Christoph, what role does ETAS play in the current state of automotive software development?

Christoph Hartung: We do supply tool and middleware solutions to enable the implementation of these applications and the ability to run them on the control unit. In this respect, our focus is on efficiency and safety in development processes: we have understood how processes, methods, and tools need to change to be able to implement complex systems in a vehicle, manage them and also support them over their entire life cycles. Development efficiency is a crucial factor in bringing new systems on the road. At the moment, the complexity of vehicle electronics is increasing rapidly. These systems can no longer be developed using classical methods. This is good news for us because mastering a high degree of complexity is our expertise.

Do data-driven topics such as ADAS/AD pose new challenges?

Christoph Hartung: Absolutely. We are working on ADAS/AD in a large network of Tier1 suppliers and OEMs to determine what they need and how we can best support their development processes. These data-driven development flows have a clear basic framework: test vehicles drive as many test kilometers as possible and gather the data in the backend where it is simulated and validated, resulting in optimized algorithms being transferred back to the vehicle. Our tools and expertise in the areas of measurement, calibration, and tool chains are in demand to cover these development steps and to work together with the OEMs to implement them in their vehicles. What’s different in automotive development compared to IT is that automotive tools are never only digital, they always need to provide a bridge to the hardware world, and they must also fulfill safety requirements.

You took up your new position in the middle of a global pandemic. Meeting up face-to-face is impossible and it is likely to remain that way for the foreseeable future. So how did you get to know your associates?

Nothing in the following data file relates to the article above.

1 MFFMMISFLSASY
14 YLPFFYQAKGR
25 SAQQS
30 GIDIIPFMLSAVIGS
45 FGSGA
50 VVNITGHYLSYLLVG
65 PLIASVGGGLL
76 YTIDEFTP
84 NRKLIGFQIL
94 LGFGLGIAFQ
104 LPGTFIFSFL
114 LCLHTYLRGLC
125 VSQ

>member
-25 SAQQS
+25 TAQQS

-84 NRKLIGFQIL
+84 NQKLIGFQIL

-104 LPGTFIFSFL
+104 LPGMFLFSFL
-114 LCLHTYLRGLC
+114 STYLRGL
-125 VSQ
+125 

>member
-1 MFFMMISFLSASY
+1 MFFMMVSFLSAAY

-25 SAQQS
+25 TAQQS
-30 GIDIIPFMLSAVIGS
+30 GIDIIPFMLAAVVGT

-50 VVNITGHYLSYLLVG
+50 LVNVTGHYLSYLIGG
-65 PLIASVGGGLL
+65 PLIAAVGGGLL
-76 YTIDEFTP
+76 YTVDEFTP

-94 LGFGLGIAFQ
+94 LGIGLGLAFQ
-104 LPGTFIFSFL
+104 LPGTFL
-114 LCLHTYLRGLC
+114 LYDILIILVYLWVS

Christoph Hartung: Obviously, it would be great if we could have larger gatherings where I could meet associates in person and discuss our strategy, portfolio, and ideas for the future. But since that’s not possible at the moment, we’re mostly using video calls. I’m grateful we have that alternative, and we still have the possibility of meeting in person in exceptional cases as long as we comply with all coronavirus guidelines. But regardless of whether we meet in person or
via video, openness and transparency are the key factors when it comes to communicating with associates.

Let’s finish on a more personal note by asking all three of you: How do you unwind when things get stressful at work?

Götz Nigge: For me it has to be sports. I like running and martial arts.

Günter Gromeier: There are all sorts of outdoor activities that help me unwind. It depends on the time of year, but running and golf are good options for me.

Christoph Hartung: I find sports really helpful, too. I like running, and I even set up a small gym at home so I could work out with my sons during the pandemic.

Thanks for talking to us!

Further information

  • New Board of Management at ETAS: Interview with Christoph Hartung, Günter Gromeier and Götz Nigge Download